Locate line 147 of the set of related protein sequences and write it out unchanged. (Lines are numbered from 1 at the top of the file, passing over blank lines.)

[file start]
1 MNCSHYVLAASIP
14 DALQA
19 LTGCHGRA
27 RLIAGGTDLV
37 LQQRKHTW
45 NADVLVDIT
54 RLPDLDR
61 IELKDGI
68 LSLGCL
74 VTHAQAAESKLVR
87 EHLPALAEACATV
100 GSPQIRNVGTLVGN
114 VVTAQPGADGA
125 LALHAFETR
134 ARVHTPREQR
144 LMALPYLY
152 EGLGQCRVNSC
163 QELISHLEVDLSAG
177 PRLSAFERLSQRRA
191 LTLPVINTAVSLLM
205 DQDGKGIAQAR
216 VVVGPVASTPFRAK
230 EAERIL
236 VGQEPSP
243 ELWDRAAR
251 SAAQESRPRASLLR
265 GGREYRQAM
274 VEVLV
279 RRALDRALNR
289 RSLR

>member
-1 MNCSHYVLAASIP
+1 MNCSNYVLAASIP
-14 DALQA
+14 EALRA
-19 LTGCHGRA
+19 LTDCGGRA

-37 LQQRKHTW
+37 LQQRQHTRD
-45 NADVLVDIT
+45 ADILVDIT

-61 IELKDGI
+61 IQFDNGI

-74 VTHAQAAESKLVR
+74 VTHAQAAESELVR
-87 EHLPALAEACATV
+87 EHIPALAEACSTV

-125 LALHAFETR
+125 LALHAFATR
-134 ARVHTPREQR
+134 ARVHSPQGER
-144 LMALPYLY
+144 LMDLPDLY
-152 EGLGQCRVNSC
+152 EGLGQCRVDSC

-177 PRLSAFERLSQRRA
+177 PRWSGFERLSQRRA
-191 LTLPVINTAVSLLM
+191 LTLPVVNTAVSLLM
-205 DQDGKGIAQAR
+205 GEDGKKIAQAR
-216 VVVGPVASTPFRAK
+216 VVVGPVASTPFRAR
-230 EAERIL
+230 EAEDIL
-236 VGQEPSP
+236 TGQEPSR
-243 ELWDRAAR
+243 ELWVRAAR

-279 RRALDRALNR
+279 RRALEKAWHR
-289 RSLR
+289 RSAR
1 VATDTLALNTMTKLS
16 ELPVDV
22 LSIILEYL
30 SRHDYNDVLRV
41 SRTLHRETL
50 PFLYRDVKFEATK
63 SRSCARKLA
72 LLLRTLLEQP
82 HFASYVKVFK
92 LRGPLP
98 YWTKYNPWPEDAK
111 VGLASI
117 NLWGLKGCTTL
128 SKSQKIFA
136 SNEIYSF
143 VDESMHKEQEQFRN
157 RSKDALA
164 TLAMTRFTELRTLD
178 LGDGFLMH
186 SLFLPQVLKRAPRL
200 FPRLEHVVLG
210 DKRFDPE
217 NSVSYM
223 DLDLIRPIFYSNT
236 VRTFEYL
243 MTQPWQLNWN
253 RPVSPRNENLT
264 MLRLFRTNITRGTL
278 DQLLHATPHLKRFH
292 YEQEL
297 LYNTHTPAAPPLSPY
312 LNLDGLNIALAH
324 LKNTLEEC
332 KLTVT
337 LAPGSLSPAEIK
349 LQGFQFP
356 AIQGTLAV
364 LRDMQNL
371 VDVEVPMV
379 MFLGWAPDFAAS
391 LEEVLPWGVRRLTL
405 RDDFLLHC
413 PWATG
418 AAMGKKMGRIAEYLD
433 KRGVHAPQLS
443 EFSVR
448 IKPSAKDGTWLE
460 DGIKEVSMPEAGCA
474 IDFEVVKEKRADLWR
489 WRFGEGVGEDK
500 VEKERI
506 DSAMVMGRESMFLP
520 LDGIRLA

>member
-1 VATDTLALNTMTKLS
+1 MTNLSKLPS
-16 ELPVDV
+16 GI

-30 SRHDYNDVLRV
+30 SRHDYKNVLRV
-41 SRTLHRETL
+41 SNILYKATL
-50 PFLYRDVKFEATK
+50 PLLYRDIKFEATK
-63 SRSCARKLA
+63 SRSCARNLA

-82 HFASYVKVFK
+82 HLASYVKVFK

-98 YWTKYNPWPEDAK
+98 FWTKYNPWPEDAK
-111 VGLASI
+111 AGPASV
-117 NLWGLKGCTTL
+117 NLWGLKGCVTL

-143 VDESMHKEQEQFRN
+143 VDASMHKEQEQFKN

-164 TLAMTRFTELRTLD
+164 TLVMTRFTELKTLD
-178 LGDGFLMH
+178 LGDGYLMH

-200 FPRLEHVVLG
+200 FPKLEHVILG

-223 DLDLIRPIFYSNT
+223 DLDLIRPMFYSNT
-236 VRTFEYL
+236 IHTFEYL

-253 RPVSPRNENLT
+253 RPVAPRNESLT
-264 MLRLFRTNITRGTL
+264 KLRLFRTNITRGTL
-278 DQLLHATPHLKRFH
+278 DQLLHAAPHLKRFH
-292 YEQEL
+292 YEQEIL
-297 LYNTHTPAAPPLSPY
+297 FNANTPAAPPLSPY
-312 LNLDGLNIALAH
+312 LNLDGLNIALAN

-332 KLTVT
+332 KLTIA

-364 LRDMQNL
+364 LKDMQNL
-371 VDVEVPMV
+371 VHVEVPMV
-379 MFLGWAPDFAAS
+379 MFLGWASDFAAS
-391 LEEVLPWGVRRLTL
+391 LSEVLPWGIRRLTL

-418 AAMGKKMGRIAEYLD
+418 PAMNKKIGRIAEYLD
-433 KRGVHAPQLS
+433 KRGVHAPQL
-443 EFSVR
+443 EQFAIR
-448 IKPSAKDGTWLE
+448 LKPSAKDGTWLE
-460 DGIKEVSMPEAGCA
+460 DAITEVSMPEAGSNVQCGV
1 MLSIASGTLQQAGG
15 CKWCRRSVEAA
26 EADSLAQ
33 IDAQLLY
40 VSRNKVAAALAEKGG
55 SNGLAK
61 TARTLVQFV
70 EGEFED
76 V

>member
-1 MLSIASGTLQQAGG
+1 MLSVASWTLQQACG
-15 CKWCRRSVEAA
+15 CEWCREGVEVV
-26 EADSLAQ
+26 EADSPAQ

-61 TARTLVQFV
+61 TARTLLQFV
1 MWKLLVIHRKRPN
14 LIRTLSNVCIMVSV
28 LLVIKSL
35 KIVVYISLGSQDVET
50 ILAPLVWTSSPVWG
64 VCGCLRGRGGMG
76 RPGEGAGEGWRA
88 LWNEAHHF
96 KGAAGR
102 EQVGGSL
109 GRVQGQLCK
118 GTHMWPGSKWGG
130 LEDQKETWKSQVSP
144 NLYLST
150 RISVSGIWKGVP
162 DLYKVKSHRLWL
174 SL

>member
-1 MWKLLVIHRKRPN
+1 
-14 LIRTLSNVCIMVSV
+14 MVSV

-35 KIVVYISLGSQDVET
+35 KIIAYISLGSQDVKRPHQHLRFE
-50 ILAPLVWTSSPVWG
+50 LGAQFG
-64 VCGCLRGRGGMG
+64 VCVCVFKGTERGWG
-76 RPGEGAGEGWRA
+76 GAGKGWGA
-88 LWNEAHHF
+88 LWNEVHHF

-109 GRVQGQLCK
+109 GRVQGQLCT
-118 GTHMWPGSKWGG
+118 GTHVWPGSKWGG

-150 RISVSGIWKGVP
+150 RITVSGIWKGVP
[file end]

+117 NLWGLKGCVTL